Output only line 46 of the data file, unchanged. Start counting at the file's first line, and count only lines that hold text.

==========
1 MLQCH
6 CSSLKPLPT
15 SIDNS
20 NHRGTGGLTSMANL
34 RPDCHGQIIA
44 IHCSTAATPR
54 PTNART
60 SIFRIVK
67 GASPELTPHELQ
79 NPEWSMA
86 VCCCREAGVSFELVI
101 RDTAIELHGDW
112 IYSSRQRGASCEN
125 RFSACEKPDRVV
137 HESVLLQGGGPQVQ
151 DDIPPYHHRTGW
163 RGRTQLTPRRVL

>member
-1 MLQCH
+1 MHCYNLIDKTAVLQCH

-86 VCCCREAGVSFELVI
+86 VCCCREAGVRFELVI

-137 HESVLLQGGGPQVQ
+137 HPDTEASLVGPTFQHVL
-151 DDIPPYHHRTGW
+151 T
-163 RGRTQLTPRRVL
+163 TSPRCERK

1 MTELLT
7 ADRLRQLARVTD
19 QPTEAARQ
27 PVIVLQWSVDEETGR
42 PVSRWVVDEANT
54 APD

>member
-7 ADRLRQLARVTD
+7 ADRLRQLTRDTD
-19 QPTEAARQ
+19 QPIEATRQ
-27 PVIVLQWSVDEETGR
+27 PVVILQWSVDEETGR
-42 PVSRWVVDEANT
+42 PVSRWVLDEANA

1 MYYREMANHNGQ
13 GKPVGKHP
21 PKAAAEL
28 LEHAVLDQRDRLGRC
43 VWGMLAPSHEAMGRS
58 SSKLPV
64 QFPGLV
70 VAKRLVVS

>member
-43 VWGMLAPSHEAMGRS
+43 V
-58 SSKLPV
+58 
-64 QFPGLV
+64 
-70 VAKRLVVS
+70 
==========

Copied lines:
21 PKAAAEL